Touching the Kingdom

Maybe St. Mark should have begun by saying, “The kingdom of God is like…” The Gospel account tells of vulnerability among the characters and Jesus’ response to that vulnerability. It is what the kingdom is like; it is our guide to building the kingdom here and now told in the encounter with 3 people.

  • Jairus, a leader in the local Synagogue who by gender, position, and status enjoys a comfortable, if not also enviable, level of power and prestige. Yet reduced to the painful impotence every parent feels when a beloved child is ill. Reduced to the posture of worship/begging to persuade Jesus to help him.
  • An unnamed woman afflicted for more than a decade with an illness that has not only been painful and potentially debilitating but also marginalizes her to the fringes of her community. Now, she is forced to brave the crowd and its scorn in hope of touching the healer passing thru her village.
  • Finally, a young girl, sick unto death, who has no rights, no power, little life remaining, and no say in what will happen to her.

Three people, different in privilege and place in the world, yet each vulnerable – each in need of compassion and a healing touch. Each in need of the fulness of life promised in the Kingdom.

Jesus responds to the vulnerability of these three different characters, restoring them to health, life, and wholeness… because that’s what he does. He has just crossed the border between Israel and Gentile territory, two opposing lands and contrasting, even hostile, cultures. His mission in both territories is the same – to seek out, heal, and restore those who are most vulnerable. On one side of the border, a man possessed by actual demons; on the other side of the border our three characters beset by other demons. Jesus’ response is the same: he notices, cares for, and responds to those who are most vulnerable. Perhaps we’ve become so accustomed to Jesus’ compassionate response that it doesn’t make much of an impression on us. Perhaps we are so used to someone else being the source of needed compassion, our mission to build the Kingdom stays just out of sight in our lives.

The Kingdom is not supposed to be out of sight, it is meant to be at our fingertips. Every time this Gospel uses the Greek word for “touch” hapto, it is related to healing. The image of “touch” seems to be written into the fabric of the Scripture readings. Jairus begs Jesus to lay his hands on his daughter, the woman wants to touch Jesus, and Jesus doesn’t simply lay his hands on the young girl in healing but takes her by hand and lifts her to life. Jesus doesn’t simply respond to those in need theoretically or at a distance, but connects with them, and joins himself to them through his compassionate response – all in a touch. The kingdom of God is built a touch at a time.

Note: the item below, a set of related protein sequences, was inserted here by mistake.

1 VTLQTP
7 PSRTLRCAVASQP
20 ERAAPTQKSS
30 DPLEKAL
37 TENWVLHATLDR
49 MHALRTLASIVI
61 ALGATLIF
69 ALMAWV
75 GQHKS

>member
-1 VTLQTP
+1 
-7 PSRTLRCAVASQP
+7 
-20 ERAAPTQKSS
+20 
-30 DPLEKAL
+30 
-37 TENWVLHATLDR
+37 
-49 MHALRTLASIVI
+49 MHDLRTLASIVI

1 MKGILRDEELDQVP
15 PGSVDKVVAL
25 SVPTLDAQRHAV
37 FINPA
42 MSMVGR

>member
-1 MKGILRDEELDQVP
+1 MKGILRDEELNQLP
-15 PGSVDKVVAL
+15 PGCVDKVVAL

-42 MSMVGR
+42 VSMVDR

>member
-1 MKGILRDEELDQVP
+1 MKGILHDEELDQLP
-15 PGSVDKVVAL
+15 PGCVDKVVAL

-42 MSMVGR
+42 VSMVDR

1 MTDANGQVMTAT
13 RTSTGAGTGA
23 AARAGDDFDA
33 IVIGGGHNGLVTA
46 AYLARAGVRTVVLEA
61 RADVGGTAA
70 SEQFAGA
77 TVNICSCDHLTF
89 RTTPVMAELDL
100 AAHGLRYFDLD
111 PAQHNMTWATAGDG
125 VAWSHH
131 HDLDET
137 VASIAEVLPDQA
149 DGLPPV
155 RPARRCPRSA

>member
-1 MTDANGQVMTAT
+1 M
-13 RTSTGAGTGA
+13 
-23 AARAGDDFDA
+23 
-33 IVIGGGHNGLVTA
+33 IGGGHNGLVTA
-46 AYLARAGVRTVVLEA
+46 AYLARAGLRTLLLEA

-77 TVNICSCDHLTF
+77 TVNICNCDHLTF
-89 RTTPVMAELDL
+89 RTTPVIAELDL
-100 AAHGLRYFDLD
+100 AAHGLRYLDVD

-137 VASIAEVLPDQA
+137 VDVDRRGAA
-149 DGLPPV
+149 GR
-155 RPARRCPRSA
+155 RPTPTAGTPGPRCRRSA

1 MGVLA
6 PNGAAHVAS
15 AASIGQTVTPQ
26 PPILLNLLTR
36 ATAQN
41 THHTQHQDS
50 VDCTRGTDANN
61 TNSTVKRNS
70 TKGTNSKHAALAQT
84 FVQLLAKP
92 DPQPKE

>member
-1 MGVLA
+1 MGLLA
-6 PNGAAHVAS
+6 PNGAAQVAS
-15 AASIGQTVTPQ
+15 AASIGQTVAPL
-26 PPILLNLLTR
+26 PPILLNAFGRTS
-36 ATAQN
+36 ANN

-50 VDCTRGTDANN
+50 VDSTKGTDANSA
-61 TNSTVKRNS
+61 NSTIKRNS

The last several weeks have been busy, pastorally speaking. It has been weeks when tragedy, misfortune, fate, calamity, heart-break, and adversity all seem to drop by the parish.

But the last several weeks are also stories of how much we are all called to be a healing, compassionate presence in the lives of others. We are called to touch other people’s lives – touch as in effect, impact or change, but “touch” as in literal touching. Touch is woven into the fabric of an emerging kingdom. A kingdom that rises one touch at a time. A Kingdom seen in the

  • sacramental anointing, ministerial laying-on of hands, and all that attends to the priestly presence to the sick, the ill and the dying.
  • a hand that reaches out to the other to close the growing distance between a married couple.
  • moments of a hand on a shoulder in a “there-is-nothing-to-say-but-I-am-here” kind of touch.
  • A meal cooked for a grieving family handed over – and a moment’s touch – “we’re here if you need us”.
  • A hug that says I understand.
  • A hug that says I am sorry.
  • A hug that says I am not going anywhere.
  • A hug that says I am home.
  • Moments of reaching out to be touched.
  • The small arms of child raised to a parent – pick me up, hold me, let me know I am safe.
  • The arms of an adult raised up in prayer – pick me up Lord and hold me – I don’t know if I can take much more.

We are people in need for connection and compassion, for healing and hope, to be restored to the fullness of life. And at the same time, we are people called to be the fountain fullness of compassion, healing and hope pouring out into the world for others.

We are the young, unnamed girl clinging to life. We are the hand of God reaching out.

We are people called to build the Kingdom of God, one touch at a time.

Amen.

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